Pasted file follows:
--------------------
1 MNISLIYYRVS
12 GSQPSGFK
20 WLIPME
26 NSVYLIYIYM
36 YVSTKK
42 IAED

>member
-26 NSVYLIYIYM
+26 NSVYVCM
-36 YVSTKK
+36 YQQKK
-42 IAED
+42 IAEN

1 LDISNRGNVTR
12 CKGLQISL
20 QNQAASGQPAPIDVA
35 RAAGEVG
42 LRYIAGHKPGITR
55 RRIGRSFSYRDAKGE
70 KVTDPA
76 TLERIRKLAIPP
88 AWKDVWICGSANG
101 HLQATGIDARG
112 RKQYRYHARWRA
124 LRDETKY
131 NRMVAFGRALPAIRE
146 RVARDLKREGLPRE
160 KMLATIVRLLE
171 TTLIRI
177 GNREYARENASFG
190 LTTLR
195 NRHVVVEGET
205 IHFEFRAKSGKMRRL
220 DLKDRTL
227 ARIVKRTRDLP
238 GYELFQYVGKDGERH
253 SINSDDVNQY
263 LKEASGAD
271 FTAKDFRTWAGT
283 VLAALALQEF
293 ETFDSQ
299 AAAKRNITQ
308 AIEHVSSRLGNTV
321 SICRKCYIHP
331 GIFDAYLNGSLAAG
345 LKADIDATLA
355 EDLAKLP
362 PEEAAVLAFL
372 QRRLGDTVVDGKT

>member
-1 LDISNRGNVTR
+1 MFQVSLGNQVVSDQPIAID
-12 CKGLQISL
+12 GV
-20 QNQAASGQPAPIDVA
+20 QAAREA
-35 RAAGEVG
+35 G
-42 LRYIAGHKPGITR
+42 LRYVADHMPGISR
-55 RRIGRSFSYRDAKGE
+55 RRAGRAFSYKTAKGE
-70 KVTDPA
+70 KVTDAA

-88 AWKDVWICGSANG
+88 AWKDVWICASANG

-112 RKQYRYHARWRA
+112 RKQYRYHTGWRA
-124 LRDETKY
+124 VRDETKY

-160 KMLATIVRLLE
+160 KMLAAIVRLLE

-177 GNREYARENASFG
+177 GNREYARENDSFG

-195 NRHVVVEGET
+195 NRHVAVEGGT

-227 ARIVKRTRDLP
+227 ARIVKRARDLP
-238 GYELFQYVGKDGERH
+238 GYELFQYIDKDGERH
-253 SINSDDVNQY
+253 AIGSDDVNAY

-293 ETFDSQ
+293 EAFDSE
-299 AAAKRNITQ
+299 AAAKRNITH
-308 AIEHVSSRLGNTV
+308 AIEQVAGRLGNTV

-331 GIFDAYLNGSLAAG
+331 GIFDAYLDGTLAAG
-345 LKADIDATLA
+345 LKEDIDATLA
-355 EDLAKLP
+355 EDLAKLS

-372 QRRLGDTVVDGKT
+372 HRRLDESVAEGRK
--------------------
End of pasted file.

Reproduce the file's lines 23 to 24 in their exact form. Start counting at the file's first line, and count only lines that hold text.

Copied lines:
101 HLQATGIDARG
112 RKQYRYHARWRA